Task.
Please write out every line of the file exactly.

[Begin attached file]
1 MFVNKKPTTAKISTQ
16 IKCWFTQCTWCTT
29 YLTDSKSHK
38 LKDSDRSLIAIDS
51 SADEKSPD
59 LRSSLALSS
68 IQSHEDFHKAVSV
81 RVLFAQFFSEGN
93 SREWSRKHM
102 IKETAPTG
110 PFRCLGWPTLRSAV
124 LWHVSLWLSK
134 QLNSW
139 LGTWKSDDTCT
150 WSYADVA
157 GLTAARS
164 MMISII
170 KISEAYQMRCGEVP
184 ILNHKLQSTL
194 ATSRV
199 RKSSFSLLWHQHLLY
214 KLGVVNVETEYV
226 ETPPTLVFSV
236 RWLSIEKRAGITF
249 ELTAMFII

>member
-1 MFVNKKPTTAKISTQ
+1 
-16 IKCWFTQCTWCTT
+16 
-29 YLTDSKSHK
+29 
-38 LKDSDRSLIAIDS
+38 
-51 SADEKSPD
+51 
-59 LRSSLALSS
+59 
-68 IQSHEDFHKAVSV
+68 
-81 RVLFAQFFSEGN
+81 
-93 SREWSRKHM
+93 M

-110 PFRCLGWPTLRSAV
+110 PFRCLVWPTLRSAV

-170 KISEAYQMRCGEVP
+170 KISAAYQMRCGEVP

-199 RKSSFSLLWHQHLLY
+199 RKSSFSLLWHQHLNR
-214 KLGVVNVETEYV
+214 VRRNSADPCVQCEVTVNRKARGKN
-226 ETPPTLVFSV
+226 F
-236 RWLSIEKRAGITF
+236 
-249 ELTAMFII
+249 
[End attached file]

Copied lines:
1 MFVNKKPTTAKISTQ
16 IKCWFTQCTWCTT
29 YLTDSKSHK
38 LKDSDRSLIAIDS
51 SADEKSPD
59 LRSSLALSS
68 IQSHEDFHKAVSV
81 RVLFAQFFSEGN
93 SREWSRKHM
102 IKETAPTG
110 PFRCLGWPTLRSAV
124 LWHVSLWLSK
134 QLNSW
139 LGTWKSDDTCT
150 WSYADVA
157 GLTAARS
164 MMISII
170 KISEAYQMRCGEVP
184 ILNHKLQSTL
194 ATSRV
199 RKSSFSLLWHQHLLY
214 KLGVVNVETEYV
226 ETPPTLVFSV
236 RWLSIEKRAGITF
249 ELTAMFII

>member
-1 MFVNKKPTTAKISTQ
+1 
-16 IKCWFTQCTWCTT
+16 
-29 YLTDSKSHK
+29 
-38 LKDSDRSLIAIDS
+38 
-51 SADEKSPD
+51 
-59 LRSSLALSS
+59 
-68 IQSHEDFHKAVSV
+68 
-81 RVLFAQFFSEGN
+81 
-93 SREWSRKHM
+93 M

-110 PFRCLGWPTLRSAV
+110 PFRCLVWPTLRSAV

-170 KISEAYQMRCGEVP
+170 KISAAYQMRCGEVP

-199 RKSSFSLLWHQHLLY
+199 RKSSFSLLWHQHLNR
-214 KLGVVNVETEYV
+214 VRRNSADPCVQCEVTVNRKARGKN
-226 ETPPTLVFSV
+226 F
-236 RWLSIEKRAGITF
+236 
-249 ELTAMFII
+249 